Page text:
Saturday, October 22, 2005

The Corpse of Karl Rove

Karl Rove may or may not be indicted for outing Valerie Plame, obstruction of justice, or espionage. My gut feeling says Rove will get to do a perp walk, but I don't have any sources in Fitzgerald's office to confirm this. I do know, however, that the Rove formula for political success is dead. Much of Rove's success with George Bush has been in promoting the George Bush regular guy, strong leader persona. But now that Haditha, Brownie, Harriet, and three dollar gas have made Bush personally repugnant even to the constituents of Republican congressmen, Rove can't do anything to help Bush even if he does stay out of jail.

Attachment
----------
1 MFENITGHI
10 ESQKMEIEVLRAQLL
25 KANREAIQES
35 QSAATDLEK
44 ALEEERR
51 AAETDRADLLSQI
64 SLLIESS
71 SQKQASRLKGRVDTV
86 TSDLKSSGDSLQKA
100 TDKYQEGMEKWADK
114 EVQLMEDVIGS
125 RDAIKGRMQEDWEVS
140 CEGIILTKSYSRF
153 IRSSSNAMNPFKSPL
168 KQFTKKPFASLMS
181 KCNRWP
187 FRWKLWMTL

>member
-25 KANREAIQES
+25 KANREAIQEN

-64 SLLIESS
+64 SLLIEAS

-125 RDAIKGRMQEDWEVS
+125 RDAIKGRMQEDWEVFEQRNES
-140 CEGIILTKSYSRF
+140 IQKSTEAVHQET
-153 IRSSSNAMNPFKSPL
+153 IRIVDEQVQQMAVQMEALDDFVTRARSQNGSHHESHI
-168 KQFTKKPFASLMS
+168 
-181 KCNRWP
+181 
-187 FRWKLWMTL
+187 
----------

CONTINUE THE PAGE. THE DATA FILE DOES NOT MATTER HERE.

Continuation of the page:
But let's face it Democrats, Karl Rove has a lot of political success working with fairly unpromising material in the person of George Bush. So we would do well to think carefully about the extent to how Rove's strategems worked and what lessons the Democrats might take from them. Rove isn't just about appealing to the Republican base. After 9-11, Rove focused on promoting Bush as a "strong leader," emphasizing the extent to which Bush stood for his principles and refused to compromise. The Democratic leadership, used to the "let's make a deal" atmosphere of Washington from Reagan and Clinton, was caught completely off guard and hasn't recovered. The emphasis on principle played well with swing voters who disagreed with Bush on most issues. The Democrats, with their constant efforts to please everybody, look unprincipled by contrast. Kerry's vacillating on abortion during the second debate made him look especially weak and killed him with a lot of voters. If the Democrats are going to recover, the Democratic leaderis is going to have to stand up for its own principles as much as Rush Limbaugh stands up for his. And this is not a bad thing.